Ultimately, therefore, MY OLD LADY can’t be considered acceptable drama. It’s pretty much a misfire on all the levels where it really counts. Thus, although the ending is somewhat positive, the dramatic parts leading up to that ending are sometimes unpleasant and have too many moral, dramatic problems. MY OLD LADY also contains some brief foul language.
(PaPa, RoRo, B, L, V, S, AA, D, MM) Strong mixed pagan worldview with strong Romantic and some moral elements as three characters, a middle-aged man, a middle-aged woman and the woman’s elderly mother ponder the negative consequences of the mother’s illicit affair with the man’s estranged father; about four obscenities and three light profanities; no depicted violence but a couple stories about a disturbing suicide and a suicide attempt; implied fornication and implied oral sex, and references to adultery and possible incest but the possible incest turns out not to be true, though another character excuses it; no nudity; alcohol use and protagonist is an alcoholic with a hurting past who goes off the wagon and gets drunk several times; smoking; and, man steals an old table and some lamps from an elderly lady to get money to pay an unexpected fee to her but he learns his father gave the woman the furniture and crazy law allows people to invest in property where the sooner a tenant dies, the more money the investor makes.
MY OLD LADY starts off as a wry, winsome comedy but then turns into an overwrought drama about past infidelity, alcoholism and possible incest. A 57-year-old American man coming to take a look at the nice Parisian apartment he inherited from his father. He discovers his father’s old, now elderly, mistress living in the apartment. Much to the son’s chagrin, a byzantine French law says he can’t remove the woman from the apartment and sell it until she dies. The son develops an interest in the woman’s daughter, but the past love triangle of his father, the woman and his mother comes back to haunt them all.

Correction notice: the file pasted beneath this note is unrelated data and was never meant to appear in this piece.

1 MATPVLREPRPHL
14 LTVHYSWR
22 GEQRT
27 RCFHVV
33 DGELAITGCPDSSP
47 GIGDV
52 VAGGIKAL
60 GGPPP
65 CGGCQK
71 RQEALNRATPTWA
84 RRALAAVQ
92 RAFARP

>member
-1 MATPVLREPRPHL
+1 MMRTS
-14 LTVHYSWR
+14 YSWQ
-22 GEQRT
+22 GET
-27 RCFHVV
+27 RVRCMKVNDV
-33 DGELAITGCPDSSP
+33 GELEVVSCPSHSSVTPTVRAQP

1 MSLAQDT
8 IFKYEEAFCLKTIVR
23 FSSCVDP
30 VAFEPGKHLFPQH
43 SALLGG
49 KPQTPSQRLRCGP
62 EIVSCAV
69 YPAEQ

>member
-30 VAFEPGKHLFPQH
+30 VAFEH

The opening of MY OLD LADY is very funny and winsome as the middle-aged son tries to navigate his way around the elderly woman, her daughter and French real estate laws. However, things turn extremely serious when these three characters reveal some tragic details about their pasts. Eventually, the movie becomes a bit overwrought, with too many moral problems, including a couple strange references to incest. MY OLD LADY also contains some brief foul language.